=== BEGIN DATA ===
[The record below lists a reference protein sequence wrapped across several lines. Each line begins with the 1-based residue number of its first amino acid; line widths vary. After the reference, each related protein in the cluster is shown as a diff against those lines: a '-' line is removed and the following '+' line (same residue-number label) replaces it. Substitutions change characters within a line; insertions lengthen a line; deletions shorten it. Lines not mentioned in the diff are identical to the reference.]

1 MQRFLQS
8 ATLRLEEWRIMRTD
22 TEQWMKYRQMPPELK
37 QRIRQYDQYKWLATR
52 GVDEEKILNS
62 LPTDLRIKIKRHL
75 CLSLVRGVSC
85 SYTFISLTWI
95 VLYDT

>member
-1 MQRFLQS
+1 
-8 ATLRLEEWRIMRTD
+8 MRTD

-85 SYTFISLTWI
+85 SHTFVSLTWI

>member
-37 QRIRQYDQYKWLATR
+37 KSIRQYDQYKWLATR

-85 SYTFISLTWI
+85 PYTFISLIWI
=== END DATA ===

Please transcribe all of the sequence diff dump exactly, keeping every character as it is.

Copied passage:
[The record below lists a reference protein sequence wrapped across several lines. Each line begins with the 1-based residue number of its first amino acid; line widths vary. After the reference, each related protein in the cluster is shown as a diff against those lines: a '-' line is removed and the following '+' line (same residue-number label) replaces it. Substitutions change characters within a line; insertions lengthen a line; deletions shorten it. Lines not mentioned in the diff are identical to the reference.]

1 MQRFLQS
8 ATLRLEEWRIMRTD
22 TEQWMKYRQMPPELK
37 QRIRQYDQYKWLATR
52 GVDEEKILNS
62 LPTDLRIKIKRHL
75 CLSLVRGVSC
85 SYTFISLTWI
95 VLYDT

>member
-1 MQRFLQS
+1 
-8 ATLRLEEWRIMRTD
+8 MRTD

-85 SYTFISLTWI
+85 SHTFVSLTWI

>member
-37 QRIRQYDQYKWLATR
+37 KSIRQYDQYKWLATR

-85 SYTFISLTWI
+85 PYTFISLIWI